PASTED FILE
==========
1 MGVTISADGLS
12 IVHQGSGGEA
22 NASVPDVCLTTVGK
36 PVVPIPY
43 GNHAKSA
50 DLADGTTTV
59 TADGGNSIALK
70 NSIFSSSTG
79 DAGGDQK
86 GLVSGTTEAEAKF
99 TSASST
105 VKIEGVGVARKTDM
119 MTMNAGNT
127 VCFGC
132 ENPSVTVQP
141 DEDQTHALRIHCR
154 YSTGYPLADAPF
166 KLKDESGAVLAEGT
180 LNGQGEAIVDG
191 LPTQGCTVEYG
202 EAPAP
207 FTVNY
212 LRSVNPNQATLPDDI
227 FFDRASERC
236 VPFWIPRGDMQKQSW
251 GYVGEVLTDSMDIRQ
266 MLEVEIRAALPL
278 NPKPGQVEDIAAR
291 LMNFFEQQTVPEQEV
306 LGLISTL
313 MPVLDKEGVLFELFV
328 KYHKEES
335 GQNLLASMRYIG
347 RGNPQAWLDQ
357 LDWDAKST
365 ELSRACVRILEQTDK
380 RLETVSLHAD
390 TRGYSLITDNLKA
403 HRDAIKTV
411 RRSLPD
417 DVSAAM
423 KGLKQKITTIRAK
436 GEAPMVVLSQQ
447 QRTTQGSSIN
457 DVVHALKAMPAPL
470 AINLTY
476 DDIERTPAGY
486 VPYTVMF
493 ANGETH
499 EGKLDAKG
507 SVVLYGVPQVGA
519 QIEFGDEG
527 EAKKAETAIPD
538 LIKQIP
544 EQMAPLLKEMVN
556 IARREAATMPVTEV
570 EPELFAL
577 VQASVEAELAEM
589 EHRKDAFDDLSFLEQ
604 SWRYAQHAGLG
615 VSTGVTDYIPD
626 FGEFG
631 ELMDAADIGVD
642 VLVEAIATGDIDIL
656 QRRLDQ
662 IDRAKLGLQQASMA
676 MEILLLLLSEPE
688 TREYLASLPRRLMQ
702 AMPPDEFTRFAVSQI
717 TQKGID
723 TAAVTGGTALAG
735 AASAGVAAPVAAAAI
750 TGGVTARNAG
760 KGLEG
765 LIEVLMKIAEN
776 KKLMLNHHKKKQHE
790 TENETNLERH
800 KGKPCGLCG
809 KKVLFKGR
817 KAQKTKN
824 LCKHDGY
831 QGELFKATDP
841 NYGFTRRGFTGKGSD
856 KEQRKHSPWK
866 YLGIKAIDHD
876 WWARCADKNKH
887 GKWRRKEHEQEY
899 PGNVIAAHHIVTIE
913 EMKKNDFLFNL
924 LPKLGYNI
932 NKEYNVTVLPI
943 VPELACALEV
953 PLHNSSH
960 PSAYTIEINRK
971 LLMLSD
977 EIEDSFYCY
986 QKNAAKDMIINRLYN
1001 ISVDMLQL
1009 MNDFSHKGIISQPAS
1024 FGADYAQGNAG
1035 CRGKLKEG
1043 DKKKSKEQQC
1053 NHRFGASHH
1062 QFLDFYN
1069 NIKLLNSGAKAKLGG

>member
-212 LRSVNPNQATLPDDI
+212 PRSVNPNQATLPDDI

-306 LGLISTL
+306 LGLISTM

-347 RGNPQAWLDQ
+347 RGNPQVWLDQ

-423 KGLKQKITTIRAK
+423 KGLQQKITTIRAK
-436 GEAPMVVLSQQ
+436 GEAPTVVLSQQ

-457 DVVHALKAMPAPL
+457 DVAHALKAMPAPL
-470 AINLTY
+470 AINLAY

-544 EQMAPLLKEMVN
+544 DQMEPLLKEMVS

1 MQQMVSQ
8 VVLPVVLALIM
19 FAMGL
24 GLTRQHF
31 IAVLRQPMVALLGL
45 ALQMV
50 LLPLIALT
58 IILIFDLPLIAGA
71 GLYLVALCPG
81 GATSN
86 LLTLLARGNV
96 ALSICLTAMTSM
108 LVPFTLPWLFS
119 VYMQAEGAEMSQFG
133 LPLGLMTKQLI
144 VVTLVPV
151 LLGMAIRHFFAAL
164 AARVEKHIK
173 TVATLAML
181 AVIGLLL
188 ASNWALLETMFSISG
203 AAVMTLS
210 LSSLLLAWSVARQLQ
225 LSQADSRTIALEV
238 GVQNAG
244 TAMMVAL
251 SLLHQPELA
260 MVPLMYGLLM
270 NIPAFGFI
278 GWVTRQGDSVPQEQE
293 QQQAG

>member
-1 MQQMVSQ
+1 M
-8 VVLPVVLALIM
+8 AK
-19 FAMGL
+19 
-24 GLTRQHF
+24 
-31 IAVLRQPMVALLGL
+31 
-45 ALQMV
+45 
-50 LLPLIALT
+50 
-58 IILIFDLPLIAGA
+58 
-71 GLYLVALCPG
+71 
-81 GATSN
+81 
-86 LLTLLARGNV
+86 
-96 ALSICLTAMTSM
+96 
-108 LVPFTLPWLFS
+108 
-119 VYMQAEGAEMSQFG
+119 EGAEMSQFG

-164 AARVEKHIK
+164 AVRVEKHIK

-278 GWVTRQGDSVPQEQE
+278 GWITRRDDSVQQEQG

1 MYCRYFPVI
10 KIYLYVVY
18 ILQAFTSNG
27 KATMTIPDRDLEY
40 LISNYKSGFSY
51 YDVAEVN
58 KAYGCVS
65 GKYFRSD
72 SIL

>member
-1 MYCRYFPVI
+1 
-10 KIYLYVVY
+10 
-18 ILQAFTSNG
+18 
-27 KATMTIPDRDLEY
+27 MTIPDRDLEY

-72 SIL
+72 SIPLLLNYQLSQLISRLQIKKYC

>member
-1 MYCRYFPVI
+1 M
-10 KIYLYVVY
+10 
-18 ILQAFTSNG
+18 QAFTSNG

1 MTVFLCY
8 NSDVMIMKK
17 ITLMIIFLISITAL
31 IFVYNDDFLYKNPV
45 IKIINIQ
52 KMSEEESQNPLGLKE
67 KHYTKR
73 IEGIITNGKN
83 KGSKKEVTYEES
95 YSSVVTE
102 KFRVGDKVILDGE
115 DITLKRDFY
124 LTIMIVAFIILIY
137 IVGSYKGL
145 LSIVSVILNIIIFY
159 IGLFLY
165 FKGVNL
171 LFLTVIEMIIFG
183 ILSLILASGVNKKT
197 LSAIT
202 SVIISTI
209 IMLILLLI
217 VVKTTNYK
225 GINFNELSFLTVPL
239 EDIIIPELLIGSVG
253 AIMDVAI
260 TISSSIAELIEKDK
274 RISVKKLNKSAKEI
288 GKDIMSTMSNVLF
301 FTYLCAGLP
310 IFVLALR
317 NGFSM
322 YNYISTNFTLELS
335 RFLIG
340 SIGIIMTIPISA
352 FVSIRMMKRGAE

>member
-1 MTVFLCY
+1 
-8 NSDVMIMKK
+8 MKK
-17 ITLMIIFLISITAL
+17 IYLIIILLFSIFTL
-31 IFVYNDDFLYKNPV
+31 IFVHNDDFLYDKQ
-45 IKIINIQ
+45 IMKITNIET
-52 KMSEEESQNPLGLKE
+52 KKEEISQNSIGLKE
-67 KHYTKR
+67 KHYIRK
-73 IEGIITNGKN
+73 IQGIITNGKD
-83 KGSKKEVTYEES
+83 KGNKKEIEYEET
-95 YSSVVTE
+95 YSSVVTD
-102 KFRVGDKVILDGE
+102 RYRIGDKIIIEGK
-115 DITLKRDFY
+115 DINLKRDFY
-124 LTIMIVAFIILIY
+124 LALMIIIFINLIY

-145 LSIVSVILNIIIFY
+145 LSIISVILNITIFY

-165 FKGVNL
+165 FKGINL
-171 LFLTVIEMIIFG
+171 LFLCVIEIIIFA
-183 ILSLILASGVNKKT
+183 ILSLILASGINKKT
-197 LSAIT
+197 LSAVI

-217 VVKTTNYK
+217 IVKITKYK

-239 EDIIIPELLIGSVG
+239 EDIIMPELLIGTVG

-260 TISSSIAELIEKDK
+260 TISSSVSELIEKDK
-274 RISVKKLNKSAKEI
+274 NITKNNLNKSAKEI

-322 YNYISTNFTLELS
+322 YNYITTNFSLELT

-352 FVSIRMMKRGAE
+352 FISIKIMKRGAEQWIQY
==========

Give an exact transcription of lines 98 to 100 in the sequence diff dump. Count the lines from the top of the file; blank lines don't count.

1001 ISVDMLQL
1009 MNDFSHKGIISQPAS
1024 FGADYAQGNAG